“Campaigners like me sincerely believed that if we could prevent people expressing prejudiced thoughts, they’d stop thinking them,” says Phillips. He now says they were “utterly wrong” – although you could argue that a child who is taught in school not to repeat the old racial slurs his parents used will become less of a hater.
He interviews Ann Cryer, the veteran MP for Keighley, who years ago took up the case of several mothers whose daughters, aged 12 and 13, were being used for sex by local men, nearly all from the Mirpur district of Pakistan. Neither West Yorkshire Police nor Bradford Social Services wanted to know. To the politically correct, this was simply a category error: white people did bad things to black and brown people, not the other way round.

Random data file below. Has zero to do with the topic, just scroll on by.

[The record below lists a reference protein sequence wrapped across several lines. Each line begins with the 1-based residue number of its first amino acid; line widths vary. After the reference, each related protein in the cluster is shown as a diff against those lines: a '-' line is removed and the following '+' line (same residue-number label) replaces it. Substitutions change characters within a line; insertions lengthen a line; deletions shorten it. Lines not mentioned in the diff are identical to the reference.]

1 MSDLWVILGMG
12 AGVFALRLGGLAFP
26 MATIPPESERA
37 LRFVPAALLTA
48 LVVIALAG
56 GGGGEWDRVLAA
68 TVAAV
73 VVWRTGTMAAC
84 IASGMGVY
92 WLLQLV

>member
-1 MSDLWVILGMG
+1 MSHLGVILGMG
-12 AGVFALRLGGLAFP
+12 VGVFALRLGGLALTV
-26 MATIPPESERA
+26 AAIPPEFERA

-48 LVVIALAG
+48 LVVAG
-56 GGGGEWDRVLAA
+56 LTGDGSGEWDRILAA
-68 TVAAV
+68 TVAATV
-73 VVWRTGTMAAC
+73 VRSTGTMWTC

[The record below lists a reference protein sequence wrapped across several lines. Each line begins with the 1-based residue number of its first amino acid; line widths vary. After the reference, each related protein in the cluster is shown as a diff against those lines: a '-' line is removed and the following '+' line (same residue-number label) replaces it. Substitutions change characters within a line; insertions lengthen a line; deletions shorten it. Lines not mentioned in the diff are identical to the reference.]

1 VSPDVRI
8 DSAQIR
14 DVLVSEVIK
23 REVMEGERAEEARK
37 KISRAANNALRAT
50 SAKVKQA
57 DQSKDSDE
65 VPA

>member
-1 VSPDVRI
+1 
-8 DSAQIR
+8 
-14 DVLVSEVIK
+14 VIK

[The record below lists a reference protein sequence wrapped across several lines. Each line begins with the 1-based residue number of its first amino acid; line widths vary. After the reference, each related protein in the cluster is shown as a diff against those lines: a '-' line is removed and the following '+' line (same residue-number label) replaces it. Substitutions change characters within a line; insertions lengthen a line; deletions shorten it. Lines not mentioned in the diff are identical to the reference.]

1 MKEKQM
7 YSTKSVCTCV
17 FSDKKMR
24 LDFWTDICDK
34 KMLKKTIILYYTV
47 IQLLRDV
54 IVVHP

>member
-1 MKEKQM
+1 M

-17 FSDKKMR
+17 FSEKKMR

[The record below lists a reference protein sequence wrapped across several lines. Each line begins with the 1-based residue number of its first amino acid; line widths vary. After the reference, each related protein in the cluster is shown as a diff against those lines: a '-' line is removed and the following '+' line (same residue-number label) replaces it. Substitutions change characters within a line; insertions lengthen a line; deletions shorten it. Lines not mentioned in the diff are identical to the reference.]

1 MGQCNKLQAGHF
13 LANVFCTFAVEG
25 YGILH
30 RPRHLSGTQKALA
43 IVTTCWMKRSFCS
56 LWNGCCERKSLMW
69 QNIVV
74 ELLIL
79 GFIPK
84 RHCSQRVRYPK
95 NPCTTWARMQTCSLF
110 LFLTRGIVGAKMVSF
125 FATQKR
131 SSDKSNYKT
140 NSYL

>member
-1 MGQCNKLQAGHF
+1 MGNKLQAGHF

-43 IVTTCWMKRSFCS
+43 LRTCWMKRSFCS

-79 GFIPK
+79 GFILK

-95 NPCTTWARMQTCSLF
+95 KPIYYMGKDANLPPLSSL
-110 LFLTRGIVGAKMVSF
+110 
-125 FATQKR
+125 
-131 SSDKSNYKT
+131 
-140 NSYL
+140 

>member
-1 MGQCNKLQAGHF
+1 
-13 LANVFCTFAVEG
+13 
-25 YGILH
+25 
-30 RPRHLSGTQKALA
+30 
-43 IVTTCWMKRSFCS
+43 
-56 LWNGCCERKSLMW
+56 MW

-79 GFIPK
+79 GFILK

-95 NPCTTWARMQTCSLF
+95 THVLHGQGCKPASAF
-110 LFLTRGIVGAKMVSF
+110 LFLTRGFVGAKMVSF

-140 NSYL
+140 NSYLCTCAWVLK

With the authorities meekly condoning multiple “cultures”, however misogynist or backward, and making it a crime to criticise what was unacceptable, brutal or downright illegal, even tolerant people grew angry and disillusioned.
“The mistake we made,” says Phillips, “was we gave people a kind of cultural exemption from normal, reasonable, decent behaviour.”
He won’t be invited to many dinner parties for this article.